Sarah Wilson 12:47
So if I was going to save my own seeds in my head, I’m assuming that my crop is going to get better and better each year, because I’m selecting the strongest or I’m selecting for traits that are valuable to me. If maybe there was a bad year that might affect my my seed stock, for example, or the quality of it. Apart from that, what else should I be looking for if I am going to save seed myself?
Madeline McKeever 13:12
Choose seeds from the best plant obviously, because the temptation is to pick the biggest leak for supper. But if you’re a seed saver, you’re leaving the biggest leak and you’re eating the rest. And anyone else can pick the leak for you, but they get afraid of you soon enough and they don’t bother trying! But you’re always leaving the good ones and you get into the habit quite quickly of being more concerned about the seeds than tomorrow’s dinner, like I’m buying carrots now rather than dig up the ones I need to seed. I’m glad to have my best seeds already replanted. My best carrots already replanted for seed next year.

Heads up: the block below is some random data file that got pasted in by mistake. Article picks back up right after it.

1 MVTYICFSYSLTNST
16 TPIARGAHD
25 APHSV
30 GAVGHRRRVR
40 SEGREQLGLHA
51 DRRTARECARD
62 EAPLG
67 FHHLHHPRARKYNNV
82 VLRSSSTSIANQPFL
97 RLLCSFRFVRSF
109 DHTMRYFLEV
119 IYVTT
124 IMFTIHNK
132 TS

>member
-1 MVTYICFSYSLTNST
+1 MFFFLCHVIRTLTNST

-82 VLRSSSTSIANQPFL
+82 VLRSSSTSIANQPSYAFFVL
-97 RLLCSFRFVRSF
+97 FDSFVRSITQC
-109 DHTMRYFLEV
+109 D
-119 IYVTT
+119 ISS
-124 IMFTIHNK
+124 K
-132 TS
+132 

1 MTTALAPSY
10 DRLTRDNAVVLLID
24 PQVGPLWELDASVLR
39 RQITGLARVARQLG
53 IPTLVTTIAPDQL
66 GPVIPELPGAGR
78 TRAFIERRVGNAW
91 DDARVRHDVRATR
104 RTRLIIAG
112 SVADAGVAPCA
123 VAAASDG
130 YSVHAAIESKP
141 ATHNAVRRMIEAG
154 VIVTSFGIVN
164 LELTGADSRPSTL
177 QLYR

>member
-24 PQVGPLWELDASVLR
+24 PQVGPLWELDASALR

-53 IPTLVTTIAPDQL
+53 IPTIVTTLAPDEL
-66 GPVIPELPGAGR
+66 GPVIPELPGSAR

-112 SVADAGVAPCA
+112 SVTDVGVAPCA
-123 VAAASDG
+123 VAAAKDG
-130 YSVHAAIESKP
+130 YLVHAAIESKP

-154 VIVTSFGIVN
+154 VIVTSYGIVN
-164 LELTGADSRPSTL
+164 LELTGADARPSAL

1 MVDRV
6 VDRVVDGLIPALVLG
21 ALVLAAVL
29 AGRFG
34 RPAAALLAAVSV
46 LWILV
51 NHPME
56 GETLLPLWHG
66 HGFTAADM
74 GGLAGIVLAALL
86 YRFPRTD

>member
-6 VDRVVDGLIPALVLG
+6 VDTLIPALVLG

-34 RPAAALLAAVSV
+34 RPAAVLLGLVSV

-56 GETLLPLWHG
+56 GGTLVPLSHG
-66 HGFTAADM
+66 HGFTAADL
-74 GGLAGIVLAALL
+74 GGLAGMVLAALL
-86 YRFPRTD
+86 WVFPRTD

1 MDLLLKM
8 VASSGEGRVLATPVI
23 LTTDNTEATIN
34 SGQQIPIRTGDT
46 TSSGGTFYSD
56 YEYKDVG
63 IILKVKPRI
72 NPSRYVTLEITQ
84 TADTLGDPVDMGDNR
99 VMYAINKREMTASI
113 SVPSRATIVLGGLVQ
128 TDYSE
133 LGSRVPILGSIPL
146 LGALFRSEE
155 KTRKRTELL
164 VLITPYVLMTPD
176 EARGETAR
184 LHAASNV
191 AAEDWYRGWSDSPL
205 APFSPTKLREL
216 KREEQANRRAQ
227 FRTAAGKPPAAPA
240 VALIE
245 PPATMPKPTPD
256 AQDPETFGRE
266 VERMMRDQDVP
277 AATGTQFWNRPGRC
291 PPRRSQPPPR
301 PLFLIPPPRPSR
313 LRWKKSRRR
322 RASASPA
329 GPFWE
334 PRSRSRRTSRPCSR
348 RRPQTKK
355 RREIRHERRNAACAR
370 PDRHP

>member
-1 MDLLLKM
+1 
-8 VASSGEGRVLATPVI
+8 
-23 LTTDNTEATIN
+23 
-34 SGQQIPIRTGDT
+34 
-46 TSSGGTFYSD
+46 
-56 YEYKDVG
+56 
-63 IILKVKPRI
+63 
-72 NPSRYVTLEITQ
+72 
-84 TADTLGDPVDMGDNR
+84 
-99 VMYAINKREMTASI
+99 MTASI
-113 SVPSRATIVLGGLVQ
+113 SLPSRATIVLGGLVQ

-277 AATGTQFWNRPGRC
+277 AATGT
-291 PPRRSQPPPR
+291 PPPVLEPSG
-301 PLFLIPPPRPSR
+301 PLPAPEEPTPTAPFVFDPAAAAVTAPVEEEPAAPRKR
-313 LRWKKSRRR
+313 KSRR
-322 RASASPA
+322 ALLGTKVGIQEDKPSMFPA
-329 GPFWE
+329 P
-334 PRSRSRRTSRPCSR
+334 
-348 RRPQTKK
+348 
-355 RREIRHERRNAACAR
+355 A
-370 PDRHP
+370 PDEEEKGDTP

Sarah Wilson 13:54
Yeah. So what do you do? Do you tie a red ribbon on the ones that you want to keep?
Madeline McKeever 14:00
Well, no, we take them all up. Because again, because the climate is not optimal for carrot seed production. We dig up the carrots and select the best ones like the ones that are nice and straight and smooth and have the leaf green at the top. And you just look for the prettiest carrots really and also good size and then replant them in the polytunnel to go to seed. But I do have left one by the outside to go to seed outside because I’ve had some success with that. I tried before but I have had very little success with carrot seed outdoors. I think most people in the UK would be doing the carrot seed indoors. It’s what we have to do in this time.
Sarah Wilson 14:41
And that’s because it’s a biennial and it won’t survive over the winter otherwise?
Madeline McKeever 14:45
It will survive over the winter. But what happens the summer isn’t really warm enough for it to set seed outside and it will produce some seed but very often the plants will get covered in mould and the seeds will kind of fall off and you just get a very small seeds. I’ve got a German variety that has performed for us. It’s bred by a biodynamic plant breeder called Oh, I can’t think of his name. But he’s been growing this carrot since the 1960s. He’s in his 80s now and he tastes every single carrot and producing the elite seed for taste every single carrot he puts back in the ground. So I’m doing it outdoors this year, and I’ll do a different one in the polytunnel which is half a mile away.